Canadian Underwriter

IBC corrects reports on N.B. insurance premiums

March 24, 2006   by Canadian Underwriter

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Recent misleading reports from the opposition Liberal party regarding New Brunswick auto insurance premiums has incited the Insurance Bureau of Canada (IBC) to release accurate information.
The IBC is concerned about an insurance survey and subsequent correction from the opposition Liberal party.
“The survey conducted for the Liberal party is a farce and it’s baffling that it has received so much attention and so little scrutiny,” Don Forgeron, vice-president, Atlantic, Insurance Bureau of Canada, says. “Asking 255 people what they expect to pay in 2006 is no way to determine what the average premium in the province actually is.
Forgeron says that the results show “a wildly inaccurate number one day followed by a correction and another inaccurate number the next day.”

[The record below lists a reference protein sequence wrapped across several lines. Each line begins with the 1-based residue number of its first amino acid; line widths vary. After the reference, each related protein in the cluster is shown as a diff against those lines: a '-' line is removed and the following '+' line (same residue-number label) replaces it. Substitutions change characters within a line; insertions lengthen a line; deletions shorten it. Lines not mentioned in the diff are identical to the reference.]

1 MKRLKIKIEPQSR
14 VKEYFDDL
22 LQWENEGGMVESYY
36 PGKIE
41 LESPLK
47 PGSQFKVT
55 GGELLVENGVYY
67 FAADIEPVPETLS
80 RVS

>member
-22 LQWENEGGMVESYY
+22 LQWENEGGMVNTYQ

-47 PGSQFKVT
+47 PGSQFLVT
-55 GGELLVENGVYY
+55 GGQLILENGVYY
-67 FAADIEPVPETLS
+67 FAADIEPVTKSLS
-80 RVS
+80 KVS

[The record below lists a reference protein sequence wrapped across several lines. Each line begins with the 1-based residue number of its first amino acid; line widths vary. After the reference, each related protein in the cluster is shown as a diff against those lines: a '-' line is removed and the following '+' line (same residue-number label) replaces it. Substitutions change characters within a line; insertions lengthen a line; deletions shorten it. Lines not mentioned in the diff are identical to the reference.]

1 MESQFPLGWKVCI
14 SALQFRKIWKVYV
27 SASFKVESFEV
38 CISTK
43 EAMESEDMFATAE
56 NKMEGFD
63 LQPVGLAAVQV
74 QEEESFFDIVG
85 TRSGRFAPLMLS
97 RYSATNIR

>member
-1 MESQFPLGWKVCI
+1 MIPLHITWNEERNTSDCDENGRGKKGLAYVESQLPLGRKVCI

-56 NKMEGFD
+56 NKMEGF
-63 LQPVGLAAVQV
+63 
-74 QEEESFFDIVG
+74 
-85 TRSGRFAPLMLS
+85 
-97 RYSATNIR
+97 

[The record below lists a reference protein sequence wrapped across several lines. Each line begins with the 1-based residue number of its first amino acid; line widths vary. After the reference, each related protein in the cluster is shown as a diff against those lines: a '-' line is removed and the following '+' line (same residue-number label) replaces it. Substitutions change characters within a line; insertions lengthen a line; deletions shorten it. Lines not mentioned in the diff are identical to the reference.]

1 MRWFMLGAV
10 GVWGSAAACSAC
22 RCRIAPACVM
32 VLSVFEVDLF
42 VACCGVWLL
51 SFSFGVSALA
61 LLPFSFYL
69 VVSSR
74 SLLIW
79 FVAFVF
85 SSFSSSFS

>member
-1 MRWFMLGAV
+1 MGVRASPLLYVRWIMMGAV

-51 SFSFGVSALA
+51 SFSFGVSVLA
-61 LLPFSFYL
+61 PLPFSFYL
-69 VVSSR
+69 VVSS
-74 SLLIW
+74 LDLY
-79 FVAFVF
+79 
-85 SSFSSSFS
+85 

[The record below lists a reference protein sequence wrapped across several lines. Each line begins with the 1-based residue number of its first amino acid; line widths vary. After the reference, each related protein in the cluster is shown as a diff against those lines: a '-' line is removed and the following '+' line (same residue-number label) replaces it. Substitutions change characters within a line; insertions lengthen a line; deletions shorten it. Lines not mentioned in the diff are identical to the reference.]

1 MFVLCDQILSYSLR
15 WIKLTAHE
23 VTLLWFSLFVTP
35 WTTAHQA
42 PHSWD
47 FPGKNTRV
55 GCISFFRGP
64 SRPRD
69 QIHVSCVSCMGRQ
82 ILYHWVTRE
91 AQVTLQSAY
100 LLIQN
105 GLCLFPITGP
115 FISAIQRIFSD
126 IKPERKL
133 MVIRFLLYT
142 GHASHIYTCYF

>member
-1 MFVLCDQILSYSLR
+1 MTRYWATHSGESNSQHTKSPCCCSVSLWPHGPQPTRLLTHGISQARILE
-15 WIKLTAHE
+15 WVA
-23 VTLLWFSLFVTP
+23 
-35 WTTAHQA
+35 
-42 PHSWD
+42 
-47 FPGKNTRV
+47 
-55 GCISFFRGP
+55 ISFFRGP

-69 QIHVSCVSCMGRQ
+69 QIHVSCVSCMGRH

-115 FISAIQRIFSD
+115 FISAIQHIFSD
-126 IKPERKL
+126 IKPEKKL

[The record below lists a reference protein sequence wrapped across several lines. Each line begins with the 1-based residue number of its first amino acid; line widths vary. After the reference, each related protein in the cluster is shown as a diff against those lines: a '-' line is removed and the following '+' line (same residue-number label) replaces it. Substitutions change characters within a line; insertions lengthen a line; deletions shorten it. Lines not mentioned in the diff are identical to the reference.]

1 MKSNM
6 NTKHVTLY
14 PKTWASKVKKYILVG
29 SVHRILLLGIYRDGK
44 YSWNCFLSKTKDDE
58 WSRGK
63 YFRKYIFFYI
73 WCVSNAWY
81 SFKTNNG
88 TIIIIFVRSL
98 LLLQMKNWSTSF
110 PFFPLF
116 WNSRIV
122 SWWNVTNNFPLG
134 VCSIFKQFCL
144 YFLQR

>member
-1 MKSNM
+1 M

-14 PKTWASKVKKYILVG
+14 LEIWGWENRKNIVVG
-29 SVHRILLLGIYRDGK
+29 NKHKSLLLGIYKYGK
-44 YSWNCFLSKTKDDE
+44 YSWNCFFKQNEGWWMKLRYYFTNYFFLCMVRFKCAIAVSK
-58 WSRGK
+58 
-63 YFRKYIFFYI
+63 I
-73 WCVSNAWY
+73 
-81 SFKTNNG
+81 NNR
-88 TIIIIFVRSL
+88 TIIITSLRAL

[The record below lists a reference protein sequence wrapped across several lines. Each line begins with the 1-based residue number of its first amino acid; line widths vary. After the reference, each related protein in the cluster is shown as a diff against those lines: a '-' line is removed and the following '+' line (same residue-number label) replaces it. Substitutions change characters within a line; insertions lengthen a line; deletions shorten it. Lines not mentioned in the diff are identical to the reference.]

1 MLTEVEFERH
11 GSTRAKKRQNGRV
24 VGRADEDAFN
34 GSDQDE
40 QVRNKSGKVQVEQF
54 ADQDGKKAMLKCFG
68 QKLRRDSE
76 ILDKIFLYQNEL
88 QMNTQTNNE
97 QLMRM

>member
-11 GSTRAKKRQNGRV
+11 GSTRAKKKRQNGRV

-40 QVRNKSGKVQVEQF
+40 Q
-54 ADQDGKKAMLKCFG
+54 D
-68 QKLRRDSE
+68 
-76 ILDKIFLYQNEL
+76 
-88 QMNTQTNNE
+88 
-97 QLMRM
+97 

He adds that the Liberal Party should retract the release as it contains numerous errors concerning insurance financial data.
Consumer Advocate Ronald Godin says that determining the average auto insurance premium in the province is a simple calculation based on real and available data – the total premium paid in the province, divided by the number of insured vehicles.
That calculation, using the latest available industry data (January 2006), produces a result of CDN$921. That figure is different from the New Brunswick Insurance Board’s number of $851 for two reasons: It includes every policy, including those issued to high risk drivers; and it does not yet factor in substantial rate reductions approved by the board in the fall of 2005. The Board’s figure was a projection to the end of 2006.
“Clearly, the private sector is delivering cheaper auto insurance in New Brunswick,” Forgeron says. “Ask the New Brunswick Insurance Board. Sensational reports of grossly exaggerated premium numbers make for good headlines, but they do not give consumers the information the need.”
Forgeron relays confusion as to why the Liberals did not go to the Board. “Had they been
more interested in actually serving the people of New Brunswick, they would have urged them to take advantage of the competitive marketplace here in New Brunswick,” Forgeron says.

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